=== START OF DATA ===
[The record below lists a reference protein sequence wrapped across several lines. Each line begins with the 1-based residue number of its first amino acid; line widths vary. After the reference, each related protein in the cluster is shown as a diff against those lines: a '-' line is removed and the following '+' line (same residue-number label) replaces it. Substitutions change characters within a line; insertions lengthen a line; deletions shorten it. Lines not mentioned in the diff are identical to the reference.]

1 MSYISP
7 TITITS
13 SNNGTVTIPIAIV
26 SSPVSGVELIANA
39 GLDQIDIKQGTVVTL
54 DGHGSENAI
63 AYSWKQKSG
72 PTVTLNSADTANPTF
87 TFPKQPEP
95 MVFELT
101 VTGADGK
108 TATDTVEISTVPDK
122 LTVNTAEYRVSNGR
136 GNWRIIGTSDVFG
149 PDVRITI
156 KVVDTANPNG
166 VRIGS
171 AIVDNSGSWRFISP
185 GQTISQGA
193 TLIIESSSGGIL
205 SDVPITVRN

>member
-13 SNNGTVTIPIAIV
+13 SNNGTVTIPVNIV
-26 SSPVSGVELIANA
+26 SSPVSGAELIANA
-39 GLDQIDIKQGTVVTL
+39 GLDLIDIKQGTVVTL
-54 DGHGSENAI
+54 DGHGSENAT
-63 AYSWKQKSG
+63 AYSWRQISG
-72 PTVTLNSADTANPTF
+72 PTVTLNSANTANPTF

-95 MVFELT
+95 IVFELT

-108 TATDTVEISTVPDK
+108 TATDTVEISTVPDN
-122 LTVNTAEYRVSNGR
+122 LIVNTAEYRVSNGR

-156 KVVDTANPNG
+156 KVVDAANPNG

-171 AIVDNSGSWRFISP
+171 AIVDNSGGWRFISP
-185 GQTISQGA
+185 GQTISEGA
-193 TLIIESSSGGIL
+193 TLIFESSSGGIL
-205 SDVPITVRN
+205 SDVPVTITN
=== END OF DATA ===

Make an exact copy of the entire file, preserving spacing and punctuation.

[The record below lists a reference protein sequence wrapped across several lines. Each line begins with the 1-based residue number of its first amino acid; line widths vary. After the reference, each related protein in the cluster is shown as a diff against those lines: a '-' line is removed and the following '+' line (same residue-number label) replaces it. Substitutions change characters within a line; insertions lengthen a line; deletions shorten it. Lines not mentioned in the diff are identical to the reference.]

1 MSYISP
7 TITITS
13 SNNGTVTIPIAIV
26 SSPVSGVELIANA
39 GLDQIDIKQGTVVTL
54 DGHGSENAI
63 AYSWKQKSG
72 PTVTLNSADTANPTF
87 TFPKQPEP
95 MVFELT
101 VTGADGK
108 TATDTVEISTVPDK
122 LTVNTAEYRVSNGR
136 GNWRIIGTSDVFG
149 PDVRITI
156 KVVDTANPNG
166 VRIGS
171 AIVDNSGSWRFISP
185 GQTISQGA
193 TLIIESSSGGIL
205 SDVPITVRN

>member
-13 SNNGTVTIPIAIV
+13 SNNGTVTIPVNIV
-26 SSPVSGVELIANA
+26 SSPVSGAELIANA
-39 GLDQIDIKQGTVVTL
+39 GLDLIDIKQGTVVTL
-54 DGHGSENAI
+54 DGHGSENAT
-63 AYSWKQKSG
+63 AYSWRQISG
-72 PTVTLNSADTANPTF
+72 PTVTLNSANTANPTF

-95 MVFELT
+95 IVFELT

-108 TATDTVEISTVPDK
+108 TATDTVEISTVPDN
-122 LTVNTAEYRVSNGR
+122 LIVNTAEYRVSNGR

-156 KVVDTANPNG
+156 KVVDAANPNG

-171 AIVDNSGSWRFISP
+171 AIVDNSGGWRFISP
-185 GQTISQGA
+185 GQTISEGA
-193 TLIIESSSGGIL
+193 TLIFESSSGGIL
-205 SDVPITVRN
+205 SDVPVTITN